In the last three years Clear Channel fought bankruptcy by laying off hundreds of talented jocks, marketing and production staff. Playlists stayed as tight as ever, and national syndication and voice tracking (where a DJ in Cincinnati might record a show for a station in Rochester, N.Y.) have often replaced local announcers. In short, FM radio’s creative juices were drained at a time such talent was needed more than ever to reinvent the medium.

As one veteran Cincinnati FM jock has lamented, “I used to work in Rock radio, and now I work in the young men’s department.”

“It’s amazing how commercial radio keeps shooting itself in the foot,” Grayson says. “(At WNKU) we have real live human beings who know the music, know the area and reflect that in the things they say and the music they share. Commercial radio has gone the opposite direction, where it’s homogeneous, pre-recorded.”

If commercial FM has a death wish, that’s fine with Miller.

“The rounds of deregulation that have empowered broadcasters to consolidate ownership with fewer employees and formulated formats just opened up a double garage door of opportunity for independent stations like us,” he says. “Our issue is, how do we find the people? And they have to find us.”

And that’s the rub for WNKU. Depending where you are, its signal can suck.

In 1985, the university started a station that would serve Northern Kentucky, capturing the musical culture of the region with a Folk-based “Mountain Music” format. Its 12,000-watt signal was sort of wedged in, the last available full-power frequency in the market.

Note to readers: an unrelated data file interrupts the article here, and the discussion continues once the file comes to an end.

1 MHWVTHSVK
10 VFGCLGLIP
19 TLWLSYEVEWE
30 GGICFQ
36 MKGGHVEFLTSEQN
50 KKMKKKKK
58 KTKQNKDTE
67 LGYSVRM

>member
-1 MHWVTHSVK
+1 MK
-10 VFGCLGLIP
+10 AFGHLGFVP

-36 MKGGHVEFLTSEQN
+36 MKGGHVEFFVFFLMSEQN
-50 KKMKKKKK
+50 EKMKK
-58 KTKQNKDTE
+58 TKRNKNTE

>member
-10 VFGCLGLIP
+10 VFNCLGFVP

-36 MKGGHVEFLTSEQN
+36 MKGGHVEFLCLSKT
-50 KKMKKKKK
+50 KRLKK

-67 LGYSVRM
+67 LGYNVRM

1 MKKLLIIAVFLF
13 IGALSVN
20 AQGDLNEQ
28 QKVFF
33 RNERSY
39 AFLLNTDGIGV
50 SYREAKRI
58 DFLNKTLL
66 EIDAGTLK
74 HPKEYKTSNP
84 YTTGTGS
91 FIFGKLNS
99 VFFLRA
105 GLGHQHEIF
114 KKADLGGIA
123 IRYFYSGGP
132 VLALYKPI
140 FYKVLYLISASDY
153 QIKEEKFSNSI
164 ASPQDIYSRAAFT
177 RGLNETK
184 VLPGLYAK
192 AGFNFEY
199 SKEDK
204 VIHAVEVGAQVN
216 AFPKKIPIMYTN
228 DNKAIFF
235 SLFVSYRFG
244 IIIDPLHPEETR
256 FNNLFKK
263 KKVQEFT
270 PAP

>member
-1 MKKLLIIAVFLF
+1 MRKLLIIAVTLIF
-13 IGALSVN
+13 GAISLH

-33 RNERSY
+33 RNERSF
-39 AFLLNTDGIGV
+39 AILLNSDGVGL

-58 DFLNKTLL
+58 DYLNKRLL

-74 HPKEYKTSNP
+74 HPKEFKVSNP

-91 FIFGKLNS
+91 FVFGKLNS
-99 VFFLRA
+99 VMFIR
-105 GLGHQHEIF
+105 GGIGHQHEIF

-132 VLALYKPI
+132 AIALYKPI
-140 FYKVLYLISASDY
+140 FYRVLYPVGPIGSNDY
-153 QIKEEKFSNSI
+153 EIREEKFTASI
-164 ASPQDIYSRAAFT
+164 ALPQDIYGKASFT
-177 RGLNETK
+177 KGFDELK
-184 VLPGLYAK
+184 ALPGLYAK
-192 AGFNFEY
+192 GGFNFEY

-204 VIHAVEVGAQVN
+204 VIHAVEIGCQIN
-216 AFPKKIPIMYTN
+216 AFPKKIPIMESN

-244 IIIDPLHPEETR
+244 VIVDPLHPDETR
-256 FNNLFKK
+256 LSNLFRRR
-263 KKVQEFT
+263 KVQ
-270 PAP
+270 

The signal is aimed south, coming in loud and clear to Lexington; going north it’s limited because of possible interference with other stations on the frequency. It degrades quickly and can be hard to pick up in the home even within parts of the city of Cincinnati.

Miller says he continues to explore ways to improve the signal. WNKU has added a low-power translator at 94.5 that covers the West Chester area.

At least the station has evolved a format that appeals to the whole region. It expanded its music in the early ’90s from what was called “Kentucky Folk Radio,” picking up on the New Folk Revival, Americana and Alt-Country trends that incorporated Rock and Blues with traditional Appalachian influences. The station today still leans toward that vibe, although it’ll play a trickle of edgier Indie Rock artists.

Earlier this year WNKU took steps to better “define its brand” by dropping National Public Radio’s two-hour Morning Edition and the afternoon Fresh Air, news/talk shows already heard on Cincinnati’s WVXU (91.7 FM). NPR was replaced in the morning by a breezy music-based show heavy on local news features that still include NPR and BBC headlines. The new morning show is hosted by Craig Kopp, a 30-year commercial radio veteran at WEBN and WKRC.

Kopp sums up the feeling of most staffers that the move to an all-music station was long overdue: “I can almost feel the listeners eager to hear music in the morning.”

Miller says WNKU’s long-term goals are to expand its facilities and wean itself from the university, which covers one-fifth of its budget.

“We will always be a part of NKU,” he says, “but we are working for the day when we can be financially independent. I think we can.”

Ultimately, stations like WNKU remind us of the value of public radio. They’re free to take chances and cater to more eclectic tastes out of the mainstream. Sure, they’d like to have a mass audience, but, as nonprofits, they don’t need to cater to the lowest common denominator in musical tastes in order to survive.

WNKU will likely always have a small, if loyal, audience. For example, recent ratings show about 55,000 listeners check the station out in a week compared to 508,000 at WEBN (102.7 FM). WNKU has won the Best of Cincinnati readers poll for Best Radio Station multiple times, most recently from 2005 to 2008, and finished third this year.

For now Miller and his staff relish the freedom to treat radio as a vibrant, creative enterprise.

“We’re in radio heaven,” Miller says. “It’s an amazing place to be.”